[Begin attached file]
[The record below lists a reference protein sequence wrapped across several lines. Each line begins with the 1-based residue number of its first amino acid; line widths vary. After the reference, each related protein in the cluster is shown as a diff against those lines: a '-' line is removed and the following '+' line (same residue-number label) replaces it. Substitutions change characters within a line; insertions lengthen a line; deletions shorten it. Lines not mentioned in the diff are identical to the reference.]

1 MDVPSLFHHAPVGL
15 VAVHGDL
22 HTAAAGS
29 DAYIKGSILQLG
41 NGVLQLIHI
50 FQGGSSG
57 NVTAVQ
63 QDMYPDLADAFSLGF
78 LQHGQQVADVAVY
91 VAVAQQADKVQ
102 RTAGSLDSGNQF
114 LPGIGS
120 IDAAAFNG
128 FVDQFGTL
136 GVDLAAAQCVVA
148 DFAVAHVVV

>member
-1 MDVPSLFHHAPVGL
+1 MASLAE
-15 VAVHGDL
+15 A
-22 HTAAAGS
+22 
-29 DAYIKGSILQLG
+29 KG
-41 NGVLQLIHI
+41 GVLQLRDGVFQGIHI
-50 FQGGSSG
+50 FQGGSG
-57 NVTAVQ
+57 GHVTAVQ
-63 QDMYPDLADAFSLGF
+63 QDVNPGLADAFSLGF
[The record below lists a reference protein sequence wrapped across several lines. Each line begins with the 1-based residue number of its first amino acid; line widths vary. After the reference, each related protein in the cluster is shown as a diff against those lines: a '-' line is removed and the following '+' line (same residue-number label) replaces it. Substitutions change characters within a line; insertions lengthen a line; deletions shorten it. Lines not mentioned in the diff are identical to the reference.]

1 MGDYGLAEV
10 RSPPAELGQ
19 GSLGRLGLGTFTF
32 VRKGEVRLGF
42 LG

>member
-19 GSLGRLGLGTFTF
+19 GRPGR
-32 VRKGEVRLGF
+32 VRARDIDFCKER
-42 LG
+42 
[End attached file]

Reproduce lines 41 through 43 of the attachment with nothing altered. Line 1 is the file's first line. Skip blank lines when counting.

>member
-19 GSLGRLGLGTFTF
+19 GRPGR